'I have a very lively 7-month-old Hungarian Vizsla bitch called Wilma. I consider Wilma to be very clever and quick to pick things up but she is also a typical Vizsla in that she is wilful and choosy and only likes to do things that she finds enjoyable, rewarding and fun!
As we took the Slider out of the bag she was interested to know what it was! As the treats came out the intrigue heightened! I placed the treats just in the gaps without any of the ‘sliders’ over them. When introducing a young dog I would recommend making it as easy as possible for instant success for the first few goes. After three or four successful attempts, I placed a treat under a slider. Wilma successfully retrieved the treat by snuffling the treat and moving the slider thus revealing the treat! I repeated this several times in the same place before moving the treat around the board.
As Wilma became a Puzzle-It pro! I added the blocks thus introducing a thought-provoking problem. With the blocks in the sliders have no where to slide! It did not take Wilma long to work out that she needed to remove the blocks and then slide the slider!Verbal encouragement was required here to help her! She did get a little distracted thinking she may like to chew the blocks prior to sniffing out the treats! Wilma is not a very gentle girlie; in fact she is a bit of a thug!
Mind activities, such as these puzzles, can help with many issues relating to your four-legged friends. When dogs lives are enriched with a good diet; the right amount of exercise; a secure, loving home; consistent guide lines and boundaries, and healthy entertainment such as well-designed toys and thought-provoking games such as Puzzle-It, they are happier, less stressed and will be more responsive.
Dogs who are unable to have sufficient exercise for various reasons can be mentally stimulated by playing with these games. It is ideal for dogs on cage rest (following medical advice) while it can also help dogs with certain behavioural problems deal with frustration. But above all, it is a fun activity and something that gives you the opportunity to interact with your dog. Do bear in mind it is not a dog sitter! Your dog should never be left alone with these type of games as they are likely to chew them and may digest pieces which could be dangerous.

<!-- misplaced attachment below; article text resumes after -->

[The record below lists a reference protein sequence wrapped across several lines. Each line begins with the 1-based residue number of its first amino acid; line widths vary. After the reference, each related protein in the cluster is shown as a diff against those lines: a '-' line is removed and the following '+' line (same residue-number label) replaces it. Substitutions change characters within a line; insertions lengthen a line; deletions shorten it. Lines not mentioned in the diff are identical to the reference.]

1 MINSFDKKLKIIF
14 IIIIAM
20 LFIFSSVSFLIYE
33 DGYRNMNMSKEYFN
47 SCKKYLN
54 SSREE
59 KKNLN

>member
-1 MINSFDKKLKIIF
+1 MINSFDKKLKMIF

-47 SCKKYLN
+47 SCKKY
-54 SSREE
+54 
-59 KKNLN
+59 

You can use a variety of treats in these games from tasty cheese and sausage to plain old kibble. Wilma also had to show impulse control; by sitting and waiting for me to reload which is another bonus to the puzzles! I also taught her the command ‘find it’.
This puzzle is good fun for the dog! I would recommended it'
-Shelley Heading from the Association of Pet Dog Trainers UK and the Dog House Training Academy

'I thought id let you know she loves the puzzle. She got the hang of the sliding technique within minutes and now rinses the board of treats within a minute or so. she is still trying to get the hang of the blocks though- so far only managing once by whapping it out the way with a well aimed paw. She needs to figure out its done by using her mouth. at the moment I'm putting just one block in and she quickly empties the puzzle straight away from treats, then spends a long time trying to figure out the one with the block, going away and coming back every so often. Its very entertaining for her and us, it is great to watch a dog think., such frequently unused ability in a pet dog. She scratches it like crazy but as of yet no scratch marks so well done on your product quality plus im very happy for her to be playing with wood not plastic- a true Fredrick Froebel dog toy.'
-Emily, pug owner

'Good to see you at Paws in the Park, our 16 week old Siberian Husky loved his slider. He figured it out pretty quick! -Tanya, Siberian Husky owner

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Use small pieces of food as a supplement to meals, adjusting the amount of food to the number of treats given.

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Training Tips

Check out our tips for how to get the most out of puzzle-play for you and your dog.